Robert A. Levine 8-12-14
Once upon a time the United States had the best educational system in the world, American universities as its crowning achievement. During that period, universities understood that their primary mission was education, with research as a secondary objective.
Today, however, many of America’s largest universities have changed their paramount goal, with athletic pre-eminence in football and basketball now the central driving force instead of education. This transformation has been reinforced by the recent action by the NCAA to allow the five major conferences to virtually set their own rules in terms of how athletic competition and “scholarships” should be handled. The new ruling, if it takes effect, will provide the universities in these conferences with an added advantage in terms of recruiting high school athletes.
Actually, the large universities sold their souls earlier when they succumbed to the allure of television dollars, rearranging their conferences and poaching other universities to join them, making their teams more attractive to television viewers. This way they were able to obtain more lucrative contracts from the television networks and companies that sold sports paraphernalia.
One might say it may have been all about money. However, looking at the numbers shows that money must not have been the most important issue. It’s more about keeping up with the competition and looking good for alumni. You might think these universities might be smart enough to evaluate the lack of financial benefits, but obviously the people at the top appear unable to do the math. (Maybe this is one of the reasons American students perform so poorly on global math tests.)
A recent report revealed that only twenty Division One athletic programs produced enough revenue to cover the costs of their programs. During the last ten years, universities in the top tier in football have seen their athletic expenses skyrocket from $28.9 million in 2004 to $62.2 million last year. If the new NCAA rules go into effect, costs will probably increase significantly, estimates being in the range of $5 million extra every year. Currently, $75,000 is spent annually for each athlete, compared to $41,000 ten years ago.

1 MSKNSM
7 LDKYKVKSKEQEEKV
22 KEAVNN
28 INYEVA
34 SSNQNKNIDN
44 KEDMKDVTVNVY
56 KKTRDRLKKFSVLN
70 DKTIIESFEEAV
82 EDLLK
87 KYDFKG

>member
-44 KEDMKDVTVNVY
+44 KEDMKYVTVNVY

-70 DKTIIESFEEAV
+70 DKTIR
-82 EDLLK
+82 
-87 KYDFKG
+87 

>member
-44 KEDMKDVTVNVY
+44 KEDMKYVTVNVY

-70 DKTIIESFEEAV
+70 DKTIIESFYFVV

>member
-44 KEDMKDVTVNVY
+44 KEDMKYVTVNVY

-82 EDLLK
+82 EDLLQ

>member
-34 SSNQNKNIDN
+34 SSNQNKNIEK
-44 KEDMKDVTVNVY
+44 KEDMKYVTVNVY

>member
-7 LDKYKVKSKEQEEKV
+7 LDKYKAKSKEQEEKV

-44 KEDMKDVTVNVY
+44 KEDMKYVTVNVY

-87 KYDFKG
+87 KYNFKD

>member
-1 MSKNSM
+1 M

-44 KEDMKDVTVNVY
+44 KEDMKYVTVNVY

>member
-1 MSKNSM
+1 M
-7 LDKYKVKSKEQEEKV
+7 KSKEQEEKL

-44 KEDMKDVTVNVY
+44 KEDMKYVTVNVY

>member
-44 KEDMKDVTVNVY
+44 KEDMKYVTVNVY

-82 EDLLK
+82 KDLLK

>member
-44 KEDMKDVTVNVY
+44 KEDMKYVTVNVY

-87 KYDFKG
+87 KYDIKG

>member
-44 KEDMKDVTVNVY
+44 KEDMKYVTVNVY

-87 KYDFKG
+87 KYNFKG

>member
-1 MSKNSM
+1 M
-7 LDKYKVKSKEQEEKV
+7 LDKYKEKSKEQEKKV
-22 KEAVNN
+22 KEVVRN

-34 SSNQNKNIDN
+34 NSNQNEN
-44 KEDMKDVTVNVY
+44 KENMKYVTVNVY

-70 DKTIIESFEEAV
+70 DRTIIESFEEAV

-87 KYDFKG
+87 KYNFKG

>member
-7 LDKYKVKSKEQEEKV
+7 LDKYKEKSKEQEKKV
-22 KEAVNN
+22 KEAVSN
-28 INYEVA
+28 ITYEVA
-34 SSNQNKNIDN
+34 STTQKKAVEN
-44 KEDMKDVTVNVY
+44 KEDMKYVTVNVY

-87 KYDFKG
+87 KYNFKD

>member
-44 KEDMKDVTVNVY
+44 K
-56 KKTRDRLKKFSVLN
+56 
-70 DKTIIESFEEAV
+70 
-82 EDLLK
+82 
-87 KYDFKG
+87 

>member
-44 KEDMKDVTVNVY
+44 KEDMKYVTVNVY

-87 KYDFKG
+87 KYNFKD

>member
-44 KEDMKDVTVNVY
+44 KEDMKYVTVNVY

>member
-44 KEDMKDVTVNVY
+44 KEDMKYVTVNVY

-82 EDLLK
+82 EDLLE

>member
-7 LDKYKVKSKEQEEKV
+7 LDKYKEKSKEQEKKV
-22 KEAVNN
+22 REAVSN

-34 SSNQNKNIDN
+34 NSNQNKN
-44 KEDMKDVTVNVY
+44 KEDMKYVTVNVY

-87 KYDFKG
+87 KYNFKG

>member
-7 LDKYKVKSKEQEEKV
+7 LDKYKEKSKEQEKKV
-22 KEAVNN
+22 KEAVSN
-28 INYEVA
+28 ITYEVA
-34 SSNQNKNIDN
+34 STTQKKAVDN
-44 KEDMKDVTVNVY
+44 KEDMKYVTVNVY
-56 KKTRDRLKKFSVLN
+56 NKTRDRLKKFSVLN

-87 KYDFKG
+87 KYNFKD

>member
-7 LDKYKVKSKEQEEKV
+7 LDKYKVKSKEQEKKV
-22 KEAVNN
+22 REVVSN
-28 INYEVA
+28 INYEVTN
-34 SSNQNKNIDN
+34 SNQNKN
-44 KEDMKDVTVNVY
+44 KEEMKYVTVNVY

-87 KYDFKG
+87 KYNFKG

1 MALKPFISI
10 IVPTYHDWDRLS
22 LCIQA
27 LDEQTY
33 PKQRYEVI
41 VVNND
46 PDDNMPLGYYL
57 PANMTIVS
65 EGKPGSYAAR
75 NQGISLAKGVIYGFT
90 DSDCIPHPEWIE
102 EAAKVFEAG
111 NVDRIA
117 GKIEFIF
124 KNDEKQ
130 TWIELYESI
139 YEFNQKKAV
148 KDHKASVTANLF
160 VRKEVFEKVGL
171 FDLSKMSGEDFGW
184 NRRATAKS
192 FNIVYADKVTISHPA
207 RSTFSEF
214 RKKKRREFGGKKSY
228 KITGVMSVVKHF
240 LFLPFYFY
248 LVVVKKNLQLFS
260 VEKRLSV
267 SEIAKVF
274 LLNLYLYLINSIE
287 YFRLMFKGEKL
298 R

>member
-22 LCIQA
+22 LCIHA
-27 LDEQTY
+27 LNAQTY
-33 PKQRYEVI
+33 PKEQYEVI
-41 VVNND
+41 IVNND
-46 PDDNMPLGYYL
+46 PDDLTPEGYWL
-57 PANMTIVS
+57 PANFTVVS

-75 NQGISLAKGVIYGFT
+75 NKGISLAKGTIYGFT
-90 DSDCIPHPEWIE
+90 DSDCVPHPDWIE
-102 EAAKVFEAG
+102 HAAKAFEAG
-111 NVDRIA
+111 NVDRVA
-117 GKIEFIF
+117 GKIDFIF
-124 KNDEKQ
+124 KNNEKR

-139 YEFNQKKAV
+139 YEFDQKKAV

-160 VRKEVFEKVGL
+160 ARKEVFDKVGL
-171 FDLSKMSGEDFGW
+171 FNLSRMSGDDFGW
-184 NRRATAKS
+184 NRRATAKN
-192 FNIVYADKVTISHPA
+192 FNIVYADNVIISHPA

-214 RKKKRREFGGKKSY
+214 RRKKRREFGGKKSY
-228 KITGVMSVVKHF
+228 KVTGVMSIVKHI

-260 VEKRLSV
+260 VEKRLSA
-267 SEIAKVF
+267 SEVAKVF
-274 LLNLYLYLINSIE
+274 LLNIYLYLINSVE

And the salaries of the football and basketball coaches dwarf those of the top professors at these universities, revealing what the value system of these institutions really is. Academics are really secondary, with athletics king. Alabama’s head football coach is paid $6.9 million annually, his defensive coordinator $1.35 million and the offensive coordinator $680,000. Even the strength and conditioning coach makes nearly $400,000 a year. If these payments are not offensive for a supposed “academic institution,” I don’t know what is.
Of course, the above spending does not include the cost of athletic facilities and equipment. The athletic “arms race” involves having the best weight and conditioning rooms, indoor practice fields, and of course the stadiums and field houses themselves, with special boxes for favored alumni.
What is not publicized by the focus on athletics at these universities is the favoritism in the admission of athletes, the poor graduation rates of the athletes, the special courses that are tailored for athletes, and the way some professors pass athletes in their courses without the necessary work being done. Not only do these actions degrade the universities, but they also cheat the athletes by not forcing them to study and learn before they go out into the world.
For American universities to maintain their stature by pursuing their primary objective of higher education, they must be disconnected from big-time athletics. This may seem naïve with the promise of large sums of money from television contracts, but the fact remains that most athletic programs are not profitable for the universities and distort what should be the values of these institutions. The athletic tail has been wagging the educational dog instead of the other way around.
Downsizing the athletic programs in the Big Five conferences so that they are truly amateur like Division Three or the Ivy League would be the preferable path to take, but does not seem realistic at this point. A better answer might be to have the teams associated with their universities in paid developmental leagues without enrolling the players as students, which is a sham anyway. If the players were interested in educations, they could be provided with scholarships, but their performance in school would not affect their eligibility to play their particular sports.
The universities need to be universities concentrating on education and research, rather than athletic factories for the professional leagues. The umbilical cord between the universities and their athletic departments needs to be cut to end the emphasis on athletics and transform these institutions into oases of higher learning.